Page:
In 2014, President of the Council on Foreign Relations Richard Haass wrote, “The balance between order and disorder is shifting toward the latter. Left unattended, the current world turbulence is unlikely to fade away or resolve itself. Bad could become worse all too easily.” In the 7 years since Haass wrote these words, this deepening disorder brought about by a global pandemic, political polarization, economic uncertainty, and the erosion of many of the institutions we once put our trust in has caused an ensuing confluence of crises in the lives of individuals. But in the midst of crisis, God invites us to be renewed by His Spirit so that we would build something lasting by returning to Jesus and His Kingdom as the source of our hope.
Jesus Christ is the central figure in all of history. Our calendars are marked by his birth. Cities across the globe are named after his followers. Billions of lives have been, and continue to be, changed by him. The Gospel of Luke, perhaps more than any other biography of Jesus, presents the history altering impact of the life of this one man. In this 21 week(!) sermon series we will take time to dive deep into the life of Jesus to more clearly see who Jesus is and what Jesus does.
The sort of idolatry that plagues most of us on a daily basis is far more dangerous than the worship of false deities that so clearly rival the worship of the Triune God. The idolatry that plagues us has a way of stealing our affections while allowing us to outwardly and even cognitively maintain our religious convictions. It is a sort of idolatry that allows us to, as Yahweh says through the prophet Isaiah, draw near with our mouths and honor him with our lips, while our hearts are far from him. James K.A. Smith writes, “To be human is to love, and it is what we love that defines who we are. Our (ultimate) love is constitutive of our identity… Our ultimate love is what we worship.” So, what do you love most? As we take the season of Lent to reflect on idols in our lives this lent, this is ultimately the question we need to ask ourselves, because what we love is ultimately what we will worship.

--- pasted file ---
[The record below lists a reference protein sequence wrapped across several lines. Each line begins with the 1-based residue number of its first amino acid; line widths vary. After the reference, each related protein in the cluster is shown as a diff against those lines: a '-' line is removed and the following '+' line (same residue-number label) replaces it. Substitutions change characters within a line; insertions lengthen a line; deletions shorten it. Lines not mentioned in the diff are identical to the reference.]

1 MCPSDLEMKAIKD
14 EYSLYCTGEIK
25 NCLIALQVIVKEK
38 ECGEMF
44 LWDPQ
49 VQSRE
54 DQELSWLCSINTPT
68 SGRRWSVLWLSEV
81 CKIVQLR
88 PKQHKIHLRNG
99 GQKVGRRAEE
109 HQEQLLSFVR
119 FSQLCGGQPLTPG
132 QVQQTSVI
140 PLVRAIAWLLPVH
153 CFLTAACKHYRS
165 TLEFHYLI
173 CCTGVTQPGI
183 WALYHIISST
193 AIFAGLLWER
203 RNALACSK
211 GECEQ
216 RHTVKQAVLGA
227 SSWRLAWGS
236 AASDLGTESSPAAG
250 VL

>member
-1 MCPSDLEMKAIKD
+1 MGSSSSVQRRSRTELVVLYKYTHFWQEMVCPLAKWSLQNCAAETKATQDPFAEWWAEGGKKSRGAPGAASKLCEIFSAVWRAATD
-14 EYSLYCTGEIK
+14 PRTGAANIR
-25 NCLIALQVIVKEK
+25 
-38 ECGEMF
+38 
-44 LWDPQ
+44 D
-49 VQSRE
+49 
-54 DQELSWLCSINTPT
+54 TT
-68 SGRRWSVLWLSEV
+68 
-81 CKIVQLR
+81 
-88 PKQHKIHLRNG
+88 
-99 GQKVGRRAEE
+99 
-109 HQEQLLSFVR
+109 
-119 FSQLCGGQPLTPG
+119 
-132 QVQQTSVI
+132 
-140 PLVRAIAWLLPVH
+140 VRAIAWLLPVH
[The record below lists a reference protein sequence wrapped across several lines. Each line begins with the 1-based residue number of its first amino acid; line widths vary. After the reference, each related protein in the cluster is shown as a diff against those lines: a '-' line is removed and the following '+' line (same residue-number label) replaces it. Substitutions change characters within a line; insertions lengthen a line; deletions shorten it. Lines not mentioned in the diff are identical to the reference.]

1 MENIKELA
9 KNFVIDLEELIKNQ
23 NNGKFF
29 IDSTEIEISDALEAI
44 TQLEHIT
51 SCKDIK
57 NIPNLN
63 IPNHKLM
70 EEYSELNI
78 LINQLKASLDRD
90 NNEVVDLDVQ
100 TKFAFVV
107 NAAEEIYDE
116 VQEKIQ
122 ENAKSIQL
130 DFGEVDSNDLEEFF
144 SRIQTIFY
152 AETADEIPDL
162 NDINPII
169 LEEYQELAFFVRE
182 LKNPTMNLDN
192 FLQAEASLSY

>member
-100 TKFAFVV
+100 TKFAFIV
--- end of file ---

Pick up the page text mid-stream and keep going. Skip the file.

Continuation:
There is an inescapable connection between our emotional health and our spiritual health. Often times we fail to see this connection and therefore fail to grow either emotionally or spiritually. Fortunately, Scripture speaks to the whole person and can teach us how to live emotionally and spiritually healthy lives as we look to God’s grace in Christ. In this series we’ll use God’s Word and Pete Scazzaro’s book “Emotionally Healthy Spirituality” to guide us to fruitful lives as followers of Jesus.
In his influential book, Start With Why, author Simon Sinek writes, All organizations start with WHY, but only the great ones keep their WHY clear year after year. Of course the Church’s “WHY” is to be faithful to Christ. And as a local expression of the Church, ULC has a unique “WHY” to fulfill in seeking to be faithful to Jesus. We exist to mobilize generations to join Jesus on his mission. But, what does that actually mean? What does that actually look like in our daily lives? In this short series we’ll answer those questions and find the “why” behind our life together.
For most of us, biblical genealogies are one of those parts of Scripture that make our eyes glaze over and put us to sleep. But, genealogies remind us of a profound truth: God works through ordinary, mundane, broken people. As we look at the genealogy of Jesus, we might notice a few peculiar things that aim to say some important things about Jesus. We find in it some people we might not expect from an ancient record of the Messiah’s birth, namely, it includes women. As we look at the lives of these women, we see profound examples of faith, coupled with the reminder that we await a kingdom in which “there is neither Jew nor Greek, there is neither slave nor free, there is no male and female, for you are all one in Christ Jesus.”
The church in the ancient city of Colossae found themselves in a tricky spot. They were a young church experiencing pressure from both inside and outside the church to conform their beliefs and lifestyle in order to make Christianity more palatable to their neighbors. In the midst of this pressure, St. Paul wrote a letter to remind this church of one fundamental truth; Jesus is greater. He’s greater than suffering. He’s greater than legalism. He’s greater than sin. He’s greater than isolation. Join us as we hear these needed words spoken into our lives today!
We live in a world of polarization and either/or thinking. Progressive or conversative, traditional or modern, religious or secular. This list is never-ending. Too often, this either/or thinking causes us to think wrongly about our faith. We create boundaries that are man-made and make dichotomies where Jesus intended tension. What if the answer to being a faithful Christian in a world of polarization is not to adopt “this-or-that” but to faithfully embrace “this-and-that” as we love God AND our neighbors?